Those Wilted Veggies In Your Fridge Are Probably Still Good. Here’s How to Use Them.

Give past-their-prime greens a new purpose with these easy recipes.

August 21, 2020

Related To:

Food Network Kitchen’s Green Jam.

Food Network Kitchen’s Green Jam.

Photo by: Matt


If there’s one thing that I learned from my time spent working in restaurant kitchens, it’s this: everything is useful. Got citrus peels? Those can be used to make a simple syrup for cocktails. The paper wrapper from a stick of butter? There’s enough fat on it to grease the inside of a small cake pan. And, herb stems? Give them a zip in the food processor and you’ve got pesto.

I will admit, it can be a challenge to think like that at home sometimes. In the restaurant you’re looking at a pile of stems leftover from 15 bunches of herbs, for example — enough scraps that you can see just how wasteful it would be to toss them. But, at home, it’s easy to get complacent when you’re looking at, say, one orange peel.

So, unless you’re stashing your scraps and peels in the freezer, waiting for the day that you have enough to make something out of them — or unless you’re really, really good about not letting any of your fresh produce wilt — I’m willing to bet that you have some perfectly good, usable produce that ends up in the compost bin from time to time.

Trust me, I’ve been there.

That’s why this recipe for Herby Green Jam (pictured above) caught my eye. It’s the perfect way to use up veggies and herbs that are past their prime. You know, the ones that aren’t crisp enough for salad but are still safe to eat. Hardy greens (like kale or Swiss chard), wilty herbs and fresh garlic are steamed until they’re really soft and tender. Then, they’re combined with flavorful ingredients like olives, capers and crushed red pepper flakes for a condiment that can be spread over toast, used as pizza sauce or spooned over fish.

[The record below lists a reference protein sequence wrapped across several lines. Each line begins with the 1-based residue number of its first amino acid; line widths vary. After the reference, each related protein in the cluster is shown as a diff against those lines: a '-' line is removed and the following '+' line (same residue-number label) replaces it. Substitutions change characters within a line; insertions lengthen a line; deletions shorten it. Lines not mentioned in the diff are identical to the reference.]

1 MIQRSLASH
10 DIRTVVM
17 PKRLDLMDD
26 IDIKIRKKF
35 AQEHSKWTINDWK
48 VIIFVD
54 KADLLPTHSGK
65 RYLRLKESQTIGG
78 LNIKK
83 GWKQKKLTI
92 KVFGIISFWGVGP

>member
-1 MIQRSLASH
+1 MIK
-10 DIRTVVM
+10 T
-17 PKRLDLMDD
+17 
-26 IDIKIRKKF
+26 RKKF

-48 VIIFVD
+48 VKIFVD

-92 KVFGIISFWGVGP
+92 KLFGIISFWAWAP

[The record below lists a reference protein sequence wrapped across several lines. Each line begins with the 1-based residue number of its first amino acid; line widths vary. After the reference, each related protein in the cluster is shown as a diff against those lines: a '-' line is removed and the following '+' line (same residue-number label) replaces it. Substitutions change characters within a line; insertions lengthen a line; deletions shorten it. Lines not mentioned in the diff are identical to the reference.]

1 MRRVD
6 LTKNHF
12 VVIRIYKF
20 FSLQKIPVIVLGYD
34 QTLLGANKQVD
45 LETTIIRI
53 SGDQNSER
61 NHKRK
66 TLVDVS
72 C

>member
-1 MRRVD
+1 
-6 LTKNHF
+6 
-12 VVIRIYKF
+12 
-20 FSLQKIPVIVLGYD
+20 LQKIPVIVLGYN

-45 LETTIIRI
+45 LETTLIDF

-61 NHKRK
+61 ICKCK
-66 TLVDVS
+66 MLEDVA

Our senior editor Leah Brickley developed this problem-solving recipe: "I had the best of intentions during the first few months of pandemic lockdown — I swear," she says. "I was determined to cook all my family's meals and leave little to waste. I bought most of our fruit and vegetables from local restaurants, farms and start-ups. I was going to turn my three-year-old into a green-eating machine. But I — like many —began to feel the fatigue of so much cooking. The sad and wilted greens in my fridge reflected my state of mind. I couldn’t cook (or eat) those veggies and herbs fast enough (and my son was less than enthusiastic). Many were gifted to the worms in our compost bin. But this North African-inspired savory, green jam turnd out to be the perfect way to salvage sad greens."

Food Network Kitchen’s Melted Broccoli Spread, as seen on Food Network.


Food Network Kitchen’s Melted Broccoli Spread, as seen on Food Network.

Photo by: Renee Comet

Renee Comet

And, the produce-saving recipes don’t stop there. You know that extra bunch of broccoli that’s kicking around your crisper drawer (and, ironically, pretty rubbery)? It turns out that it’s the perfect ingredient for a super-flavorful spread that can be folded into an omelet or spooned over your go-to, lunchtime grain bowl. Our Melted Broccoli Spread takes a bit of time — the broccoli is cooked for an hour and a half so that it’s really soft and delicious — but when it’s well worth the time.

The best part about both these recipes is that they’re so flexible. You can use just about any greens or herbs for the jam, which allows you to make the most of whatever is in your refrigerator each time you make it. And the broccoli spread is so simple that you can whip up a one-bunch batch to use as a spread — or just as easily make a double- or triple-batch and use it as a key ingredient in your family dinner. They’re the perfect recipes for using up whatever you have on hand, saving you money and a trip to the store. Win-win!

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